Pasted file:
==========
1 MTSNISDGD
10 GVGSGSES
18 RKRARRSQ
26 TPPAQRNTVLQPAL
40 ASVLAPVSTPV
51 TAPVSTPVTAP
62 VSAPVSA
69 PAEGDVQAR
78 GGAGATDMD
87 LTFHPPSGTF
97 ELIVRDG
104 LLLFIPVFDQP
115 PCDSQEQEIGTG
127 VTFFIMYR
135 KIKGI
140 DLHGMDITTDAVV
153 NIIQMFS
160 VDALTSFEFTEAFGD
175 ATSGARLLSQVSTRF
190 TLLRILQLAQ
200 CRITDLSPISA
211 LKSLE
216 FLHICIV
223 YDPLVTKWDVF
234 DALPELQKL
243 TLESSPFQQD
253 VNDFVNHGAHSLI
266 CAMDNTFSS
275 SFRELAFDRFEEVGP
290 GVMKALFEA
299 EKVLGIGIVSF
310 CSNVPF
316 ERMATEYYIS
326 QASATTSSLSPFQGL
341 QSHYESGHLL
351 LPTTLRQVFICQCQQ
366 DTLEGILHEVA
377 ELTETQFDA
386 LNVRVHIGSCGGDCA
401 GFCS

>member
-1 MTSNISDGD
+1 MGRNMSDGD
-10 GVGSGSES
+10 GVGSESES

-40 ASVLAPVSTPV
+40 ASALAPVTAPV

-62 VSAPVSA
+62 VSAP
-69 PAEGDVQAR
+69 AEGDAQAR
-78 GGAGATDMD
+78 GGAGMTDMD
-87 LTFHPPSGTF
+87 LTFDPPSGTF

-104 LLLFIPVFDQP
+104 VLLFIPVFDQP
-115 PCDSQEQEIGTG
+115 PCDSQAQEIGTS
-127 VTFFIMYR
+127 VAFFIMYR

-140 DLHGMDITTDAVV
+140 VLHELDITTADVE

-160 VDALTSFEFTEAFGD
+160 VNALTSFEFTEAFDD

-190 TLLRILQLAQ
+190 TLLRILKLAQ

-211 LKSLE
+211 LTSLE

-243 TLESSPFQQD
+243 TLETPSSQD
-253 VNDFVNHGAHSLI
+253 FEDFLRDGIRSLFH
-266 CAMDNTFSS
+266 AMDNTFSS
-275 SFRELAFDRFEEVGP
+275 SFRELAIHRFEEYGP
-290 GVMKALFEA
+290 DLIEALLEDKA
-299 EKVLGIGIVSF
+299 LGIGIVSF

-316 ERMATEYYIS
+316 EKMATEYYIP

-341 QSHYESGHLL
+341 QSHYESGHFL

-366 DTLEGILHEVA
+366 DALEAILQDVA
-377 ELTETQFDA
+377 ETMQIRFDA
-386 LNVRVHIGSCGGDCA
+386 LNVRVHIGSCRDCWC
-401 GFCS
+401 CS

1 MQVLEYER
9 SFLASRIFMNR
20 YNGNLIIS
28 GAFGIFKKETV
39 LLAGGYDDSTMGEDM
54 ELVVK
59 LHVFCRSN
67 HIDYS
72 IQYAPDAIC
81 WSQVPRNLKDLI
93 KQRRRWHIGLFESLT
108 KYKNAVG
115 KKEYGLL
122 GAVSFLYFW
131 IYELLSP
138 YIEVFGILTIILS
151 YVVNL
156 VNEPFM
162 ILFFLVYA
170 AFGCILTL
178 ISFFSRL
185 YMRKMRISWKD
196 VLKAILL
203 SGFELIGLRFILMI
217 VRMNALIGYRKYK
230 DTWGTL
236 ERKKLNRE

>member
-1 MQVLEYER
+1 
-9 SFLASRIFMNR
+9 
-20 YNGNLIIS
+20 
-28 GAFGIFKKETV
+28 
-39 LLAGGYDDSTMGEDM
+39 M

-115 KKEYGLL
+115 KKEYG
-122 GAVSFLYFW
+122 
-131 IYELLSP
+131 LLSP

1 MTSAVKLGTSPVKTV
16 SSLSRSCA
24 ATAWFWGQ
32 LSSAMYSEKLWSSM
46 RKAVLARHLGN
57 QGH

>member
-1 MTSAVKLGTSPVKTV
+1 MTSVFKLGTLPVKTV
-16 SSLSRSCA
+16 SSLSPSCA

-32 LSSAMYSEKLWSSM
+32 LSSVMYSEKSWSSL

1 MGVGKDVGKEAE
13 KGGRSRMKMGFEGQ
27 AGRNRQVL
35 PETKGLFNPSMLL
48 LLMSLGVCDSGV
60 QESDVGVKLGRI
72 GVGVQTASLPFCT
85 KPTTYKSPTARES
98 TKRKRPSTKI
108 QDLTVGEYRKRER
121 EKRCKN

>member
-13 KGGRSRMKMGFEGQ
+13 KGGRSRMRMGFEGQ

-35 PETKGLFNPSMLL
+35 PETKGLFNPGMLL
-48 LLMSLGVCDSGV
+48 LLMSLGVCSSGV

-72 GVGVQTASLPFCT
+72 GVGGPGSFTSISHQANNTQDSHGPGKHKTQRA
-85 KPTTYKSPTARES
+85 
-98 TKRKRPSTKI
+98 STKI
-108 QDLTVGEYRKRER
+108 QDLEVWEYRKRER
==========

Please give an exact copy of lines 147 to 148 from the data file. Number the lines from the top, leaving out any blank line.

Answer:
-16 SSLSRSCA
+16 SSLSPSCA